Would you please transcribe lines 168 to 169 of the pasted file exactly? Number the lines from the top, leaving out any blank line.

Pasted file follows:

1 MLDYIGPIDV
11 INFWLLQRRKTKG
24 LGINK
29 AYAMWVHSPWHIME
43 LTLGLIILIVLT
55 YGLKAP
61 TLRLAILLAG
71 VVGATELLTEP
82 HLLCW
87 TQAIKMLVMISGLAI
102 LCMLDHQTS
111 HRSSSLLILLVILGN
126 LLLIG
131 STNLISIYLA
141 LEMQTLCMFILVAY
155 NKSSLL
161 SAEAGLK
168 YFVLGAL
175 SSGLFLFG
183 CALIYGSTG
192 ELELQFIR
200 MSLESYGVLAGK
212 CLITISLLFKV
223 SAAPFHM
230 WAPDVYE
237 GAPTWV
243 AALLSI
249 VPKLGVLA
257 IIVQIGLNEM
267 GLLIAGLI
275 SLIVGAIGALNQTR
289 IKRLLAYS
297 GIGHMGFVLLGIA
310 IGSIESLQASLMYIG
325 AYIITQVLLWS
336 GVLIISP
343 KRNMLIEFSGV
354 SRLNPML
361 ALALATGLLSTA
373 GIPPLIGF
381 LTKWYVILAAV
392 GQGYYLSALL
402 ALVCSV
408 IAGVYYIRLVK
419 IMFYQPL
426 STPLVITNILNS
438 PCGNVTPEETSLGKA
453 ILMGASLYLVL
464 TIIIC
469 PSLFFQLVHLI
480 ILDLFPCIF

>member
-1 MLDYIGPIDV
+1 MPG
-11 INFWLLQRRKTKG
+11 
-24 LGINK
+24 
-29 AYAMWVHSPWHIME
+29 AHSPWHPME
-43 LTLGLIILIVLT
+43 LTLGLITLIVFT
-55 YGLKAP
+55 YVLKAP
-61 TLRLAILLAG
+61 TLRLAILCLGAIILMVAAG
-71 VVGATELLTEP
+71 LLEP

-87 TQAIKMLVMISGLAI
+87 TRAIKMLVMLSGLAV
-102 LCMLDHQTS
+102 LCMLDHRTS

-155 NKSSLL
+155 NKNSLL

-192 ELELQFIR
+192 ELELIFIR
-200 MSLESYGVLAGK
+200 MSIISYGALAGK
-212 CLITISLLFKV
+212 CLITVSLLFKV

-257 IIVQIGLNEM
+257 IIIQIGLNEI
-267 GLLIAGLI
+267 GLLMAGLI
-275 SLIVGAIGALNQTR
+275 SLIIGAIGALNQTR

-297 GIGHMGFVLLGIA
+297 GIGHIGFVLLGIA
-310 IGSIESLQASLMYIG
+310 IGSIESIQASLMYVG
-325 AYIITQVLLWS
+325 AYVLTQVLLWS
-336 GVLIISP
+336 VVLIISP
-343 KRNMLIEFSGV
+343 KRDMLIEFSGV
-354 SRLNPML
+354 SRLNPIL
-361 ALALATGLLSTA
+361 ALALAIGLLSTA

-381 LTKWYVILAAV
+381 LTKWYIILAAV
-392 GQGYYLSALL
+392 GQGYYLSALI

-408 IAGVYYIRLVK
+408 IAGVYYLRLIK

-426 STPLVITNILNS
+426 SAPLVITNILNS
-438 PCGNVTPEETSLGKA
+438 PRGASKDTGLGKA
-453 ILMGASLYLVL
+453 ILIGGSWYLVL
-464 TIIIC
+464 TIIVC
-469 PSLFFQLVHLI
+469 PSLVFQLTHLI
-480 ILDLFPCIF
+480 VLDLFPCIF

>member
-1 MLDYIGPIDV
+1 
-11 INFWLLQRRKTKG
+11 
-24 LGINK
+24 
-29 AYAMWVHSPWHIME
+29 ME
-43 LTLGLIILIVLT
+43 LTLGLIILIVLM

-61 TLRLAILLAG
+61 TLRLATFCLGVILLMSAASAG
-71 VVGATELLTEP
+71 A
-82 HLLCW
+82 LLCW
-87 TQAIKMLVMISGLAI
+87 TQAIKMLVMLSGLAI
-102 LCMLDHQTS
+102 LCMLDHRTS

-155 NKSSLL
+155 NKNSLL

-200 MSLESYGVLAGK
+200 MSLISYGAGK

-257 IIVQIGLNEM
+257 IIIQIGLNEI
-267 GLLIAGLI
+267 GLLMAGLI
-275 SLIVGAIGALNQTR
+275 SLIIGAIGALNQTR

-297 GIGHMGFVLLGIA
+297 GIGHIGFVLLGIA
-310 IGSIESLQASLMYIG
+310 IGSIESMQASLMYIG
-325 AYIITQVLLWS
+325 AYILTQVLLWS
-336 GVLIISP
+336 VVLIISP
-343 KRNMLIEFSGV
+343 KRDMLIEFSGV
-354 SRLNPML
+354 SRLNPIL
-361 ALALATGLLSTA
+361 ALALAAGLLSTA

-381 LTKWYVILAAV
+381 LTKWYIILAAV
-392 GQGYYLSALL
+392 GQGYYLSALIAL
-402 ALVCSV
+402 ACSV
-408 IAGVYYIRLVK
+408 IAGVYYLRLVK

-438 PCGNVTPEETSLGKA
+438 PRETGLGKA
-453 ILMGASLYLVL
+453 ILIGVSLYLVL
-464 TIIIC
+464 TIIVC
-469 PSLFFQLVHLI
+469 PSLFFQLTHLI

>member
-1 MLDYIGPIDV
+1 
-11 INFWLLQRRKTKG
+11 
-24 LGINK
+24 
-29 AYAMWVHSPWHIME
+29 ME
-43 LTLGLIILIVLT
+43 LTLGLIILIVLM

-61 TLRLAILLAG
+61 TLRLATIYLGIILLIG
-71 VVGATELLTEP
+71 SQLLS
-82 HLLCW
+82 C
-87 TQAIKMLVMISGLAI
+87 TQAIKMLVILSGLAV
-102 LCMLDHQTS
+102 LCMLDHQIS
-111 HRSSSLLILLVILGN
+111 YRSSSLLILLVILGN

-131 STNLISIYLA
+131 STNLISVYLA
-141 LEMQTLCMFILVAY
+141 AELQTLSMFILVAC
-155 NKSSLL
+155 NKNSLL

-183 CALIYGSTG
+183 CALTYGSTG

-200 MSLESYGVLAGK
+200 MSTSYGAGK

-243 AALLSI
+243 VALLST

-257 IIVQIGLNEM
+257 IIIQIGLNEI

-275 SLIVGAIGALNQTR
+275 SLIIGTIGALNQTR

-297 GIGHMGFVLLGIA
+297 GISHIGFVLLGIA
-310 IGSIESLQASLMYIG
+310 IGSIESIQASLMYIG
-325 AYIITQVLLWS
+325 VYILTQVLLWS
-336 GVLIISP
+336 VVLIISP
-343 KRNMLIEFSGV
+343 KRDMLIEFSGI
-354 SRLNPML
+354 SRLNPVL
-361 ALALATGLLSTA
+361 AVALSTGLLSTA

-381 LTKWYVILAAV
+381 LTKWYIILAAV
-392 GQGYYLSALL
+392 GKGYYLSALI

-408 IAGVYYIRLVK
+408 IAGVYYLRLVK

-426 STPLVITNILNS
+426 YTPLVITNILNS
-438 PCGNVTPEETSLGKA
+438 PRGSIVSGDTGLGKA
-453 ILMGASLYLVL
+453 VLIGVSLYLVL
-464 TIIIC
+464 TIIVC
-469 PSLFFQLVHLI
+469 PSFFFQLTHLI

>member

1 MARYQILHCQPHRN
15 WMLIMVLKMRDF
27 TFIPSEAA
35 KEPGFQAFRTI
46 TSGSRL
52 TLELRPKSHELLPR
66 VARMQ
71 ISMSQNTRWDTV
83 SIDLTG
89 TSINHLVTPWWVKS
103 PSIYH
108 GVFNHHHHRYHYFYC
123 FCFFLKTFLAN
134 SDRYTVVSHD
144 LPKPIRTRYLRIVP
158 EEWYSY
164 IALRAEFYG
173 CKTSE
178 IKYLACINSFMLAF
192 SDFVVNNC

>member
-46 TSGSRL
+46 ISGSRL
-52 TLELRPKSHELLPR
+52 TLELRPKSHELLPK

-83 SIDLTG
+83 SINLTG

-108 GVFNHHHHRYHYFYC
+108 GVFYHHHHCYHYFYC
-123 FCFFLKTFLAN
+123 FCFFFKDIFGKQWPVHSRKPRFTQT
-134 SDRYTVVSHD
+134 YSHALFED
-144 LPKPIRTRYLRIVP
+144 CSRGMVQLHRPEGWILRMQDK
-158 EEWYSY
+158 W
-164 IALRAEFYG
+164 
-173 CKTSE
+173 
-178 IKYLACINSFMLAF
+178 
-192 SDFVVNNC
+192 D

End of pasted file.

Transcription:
-402 ALVCSV
+402 ACSV